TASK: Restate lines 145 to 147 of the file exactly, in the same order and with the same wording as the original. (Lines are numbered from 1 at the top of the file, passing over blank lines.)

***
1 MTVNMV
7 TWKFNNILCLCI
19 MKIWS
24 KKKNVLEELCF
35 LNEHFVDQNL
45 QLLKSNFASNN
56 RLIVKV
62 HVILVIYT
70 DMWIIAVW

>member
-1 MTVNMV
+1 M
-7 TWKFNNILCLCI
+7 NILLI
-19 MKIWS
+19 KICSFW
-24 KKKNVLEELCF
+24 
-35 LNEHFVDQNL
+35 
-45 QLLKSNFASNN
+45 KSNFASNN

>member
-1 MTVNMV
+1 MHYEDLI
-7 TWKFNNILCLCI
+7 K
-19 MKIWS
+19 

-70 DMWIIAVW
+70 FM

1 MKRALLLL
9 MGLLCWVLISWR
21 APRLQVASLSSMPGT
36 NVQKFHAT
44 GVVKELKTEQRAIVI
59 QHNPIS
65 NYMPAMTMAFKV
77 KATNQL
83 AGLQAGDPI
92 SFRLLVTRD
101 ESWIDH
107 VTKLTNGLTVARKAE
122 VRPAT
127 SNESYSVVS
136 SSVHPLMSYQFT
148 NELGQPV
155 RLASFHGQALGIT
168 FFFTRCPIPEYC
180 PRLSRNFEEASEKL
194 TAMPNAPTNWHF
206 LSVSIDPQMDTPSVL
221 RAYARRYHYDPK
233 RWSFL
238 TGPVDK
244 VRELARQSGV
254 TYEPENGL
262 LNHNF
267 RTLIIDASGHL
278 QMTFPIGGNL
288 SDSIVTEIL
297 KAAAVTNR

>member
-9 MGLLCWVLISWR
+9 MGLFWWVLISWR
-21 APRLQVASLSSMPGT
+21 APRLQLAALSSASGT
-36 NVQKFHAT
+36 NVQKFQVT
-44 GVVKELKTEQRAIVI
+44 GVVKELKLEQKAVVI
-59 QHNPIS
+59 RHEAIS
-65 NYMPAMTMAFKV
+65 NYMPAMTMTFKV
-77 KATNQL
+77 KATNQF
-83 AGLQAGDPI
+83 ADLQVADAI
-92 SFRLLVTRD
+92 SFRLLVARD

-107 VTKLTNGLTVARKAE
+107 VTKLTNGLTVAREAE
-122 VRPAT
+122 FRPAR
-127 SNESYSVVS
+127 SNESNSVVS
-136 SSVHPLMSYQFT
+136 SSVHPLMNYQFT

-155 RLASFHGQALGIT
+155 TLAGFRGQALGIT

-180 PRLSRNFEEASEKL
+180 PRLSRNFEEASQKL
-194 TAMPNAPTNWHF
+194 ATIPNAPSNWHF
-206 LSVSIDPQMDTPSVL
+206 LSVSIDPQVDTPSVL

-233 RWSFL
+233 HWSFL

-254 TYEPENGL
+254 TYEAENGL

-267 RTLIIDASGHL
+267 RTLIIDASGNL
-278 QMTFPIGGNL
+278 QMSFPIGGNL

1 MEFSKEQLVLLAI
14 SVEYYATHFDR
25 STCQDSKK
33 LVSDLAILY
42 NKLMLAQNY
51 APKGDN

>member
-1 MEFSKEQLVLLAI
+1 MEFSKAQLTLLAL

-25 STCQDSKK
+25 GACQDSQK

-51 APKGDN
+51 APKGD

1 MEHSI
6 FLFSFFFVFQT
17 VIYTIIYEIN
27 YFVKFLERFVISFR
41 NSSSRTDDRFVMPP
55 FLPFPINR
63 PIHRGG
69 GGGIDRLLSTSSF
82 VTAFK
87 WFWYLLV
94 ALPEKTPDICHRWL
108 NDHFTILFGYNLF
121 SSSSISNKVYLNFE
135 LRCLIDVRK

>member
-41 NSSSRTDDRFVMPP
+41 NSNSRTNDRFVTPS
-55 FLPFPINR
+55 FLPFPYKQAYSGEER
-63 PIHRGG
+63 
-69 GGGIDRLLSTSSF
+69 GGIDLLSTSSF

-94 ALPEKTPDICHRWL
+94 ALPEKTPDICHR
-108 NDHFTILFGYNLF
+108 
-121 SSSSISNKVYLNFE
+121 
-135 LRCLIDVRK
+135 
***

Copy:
+108 
-121 SSSSISNKVYLNFE
+121 